Home >Industry >Banking >IndusInd  Bank  taps  CPPIB, GIC to raise $500 million

MUMBAI : IndusInd Bank and its promoter the Hinduja Group have initiated talks with sovereign wealth funds and pension funds, including Canada’s CPPIB and Singapore’s GIC Pte Ltd, to raise as much as $500 million. This is aimed at bolstering investor confidence amid deterioration of the private lender’s balance sheet and flight of deposits after the Yes Bank Ltd fiasco.

More than two-thirds of the bank’s market value has been wiped off since the beginning of March. The stock last traded at 313.25 on Friday.

“IndusInd Bank has been one of the most impacted banks in the covid-19 market rout. With promoter shareholding almost close to the maximum cap defined by the Reserve Bank of India, they have to bring in external investors to pump in capital. The group is in talks with deep pocketed investors who can help bring in capital and also assuage market concerns," said one of the people cited above, requesting anonymity as the talks are private.

Promoter stake at IndusInd Bank stands at 14.68% as against the maximum regulatory limit of 15%. Promoters have shown interest in bringing additional capital into the bank, but any such effort will require the approval of the central bank.

Some of the investors that have held talks with the bank include Canada’s largest pension fund manager Canada Pension Plan Investment Board (CPPIB) and Singapore’s state investor GIC, the person said, adding that the talks are in early stages.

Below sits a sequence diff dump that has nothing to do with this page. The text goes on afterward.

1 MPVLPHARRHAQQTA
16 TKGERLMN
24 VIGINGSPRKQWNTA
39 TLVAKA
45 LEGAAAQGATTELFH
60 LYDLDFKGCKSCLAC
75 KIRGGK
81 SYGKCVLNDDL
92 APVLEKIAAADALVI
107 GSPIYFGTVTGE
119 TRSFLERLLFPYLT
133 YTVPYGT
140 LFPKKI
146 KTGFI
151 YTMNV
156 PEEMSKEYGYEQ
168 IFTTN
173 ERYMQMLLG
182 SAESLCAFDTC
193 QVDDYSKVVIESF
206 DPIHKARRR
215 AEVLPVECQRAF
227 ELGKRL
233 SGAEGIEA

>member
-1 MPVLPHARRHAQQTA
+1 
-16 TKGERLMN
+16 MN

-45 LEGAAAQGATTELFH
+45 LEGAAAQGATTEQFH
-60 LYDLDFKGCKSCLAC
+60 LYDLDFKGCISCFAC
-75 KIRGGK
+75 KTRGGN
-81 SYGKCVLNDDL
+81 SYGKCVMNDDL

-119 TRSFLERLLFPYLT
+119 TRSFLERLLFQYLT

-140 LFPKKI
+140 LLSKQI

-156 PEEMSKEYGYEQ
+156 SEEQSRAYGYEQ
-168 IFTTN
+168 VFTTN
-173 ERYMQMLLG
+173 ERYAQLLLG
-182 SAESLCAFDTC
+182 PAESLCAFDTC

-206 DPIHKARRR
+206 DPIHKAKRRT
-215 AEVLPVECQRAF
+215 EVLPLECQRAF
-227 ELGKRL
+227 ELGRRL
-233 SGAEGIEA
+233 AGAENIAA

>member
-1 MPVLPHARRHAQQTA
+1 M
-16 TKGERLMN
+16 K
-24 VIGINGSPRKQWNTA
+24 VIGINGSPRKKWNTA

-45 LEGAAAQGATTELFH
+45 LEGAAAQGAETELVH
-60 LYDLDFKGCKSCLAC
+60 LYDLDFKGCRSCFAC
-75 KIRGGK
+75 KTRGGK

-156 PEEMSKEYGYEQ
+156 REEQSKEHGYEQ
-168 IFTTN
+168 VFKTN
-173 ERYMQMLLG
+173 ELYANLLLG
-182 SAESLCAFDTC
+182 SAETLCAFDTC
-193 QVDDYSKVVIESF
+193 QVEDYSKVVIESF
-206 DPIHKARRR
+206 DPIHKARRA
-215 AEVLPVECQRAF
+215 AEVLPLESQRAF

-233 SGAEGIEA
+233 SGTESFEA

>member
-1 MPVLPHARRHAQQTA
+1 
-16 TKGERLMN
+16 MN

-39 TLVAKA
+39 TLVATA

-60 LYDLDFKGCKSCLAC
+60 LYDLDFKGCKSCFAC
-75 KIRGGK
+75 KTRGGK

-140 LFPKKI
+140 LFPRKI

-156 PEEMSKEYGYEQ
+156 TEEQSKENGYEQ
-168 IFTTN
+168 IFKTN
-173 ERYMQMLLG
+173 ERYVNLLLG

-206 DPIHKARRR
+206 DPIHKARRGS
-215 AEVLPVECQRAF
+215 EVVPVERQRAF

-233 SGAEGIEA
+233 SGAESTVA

Investment bank Morgan Stanley has been hired to help with the fundraising efforts, the person said.

IndusInd Bank and CPPIB declined to comment. Emails sent to GIC, Morgan Stanley and the Hinduja Group did not elicit a response.

“The bank is well-capitalized with Tier 1 ratio of 15% and Capital Adequacy Ratio of 15.43% (with 9M FY20 profit). There is no specific transaction under consideration by the board of the bank at this stage. We stay committed to evaluate alternatives from time to time that may benefit our stakeholders. As is our practice, anything to be disclosed under LODR (Listing Obligations and Disclosure Requirements) or applicable regulations will be duly disclosed," the bank had informed stock exchanges on Friday.

A large dose of capital infusion in the near term is essential for the bank to stem the erosion of its market cap as well as the health of its business, which has seen large depositors withdraw money from the bank and rating agencies taking a negative view of the bank’s future performance.

On 18 March, IndusInd Bank said that its deposit base had eroded by nearly 2% as some state governments shifted deposits from the private lender.

Also on 3 April, rating agency Moody’s Investors Service placed IndusInd Bank Ltd’s domestic and foreign currency issuer ratings under review for downgrade, citing risks to asset quality.

Moody’s said that the review for downgrade reflects the downside risks to asset quality amid the deteriorating macro environment and financial market volatility.

“The bank’s loan portfolio includes a relatively higher proportion of micro-finance and vehicle finance loans than its peers, which are at high risk of being negatively impacted by the economic shock as customers in these segments tend to have limited buffers to withstand economic stress," it said.

The rating agency said that IndusInd Bank’s funding is weak when compared to other rated Indian banks, as reflected by its high deposit concentration and low share of retail deposits.

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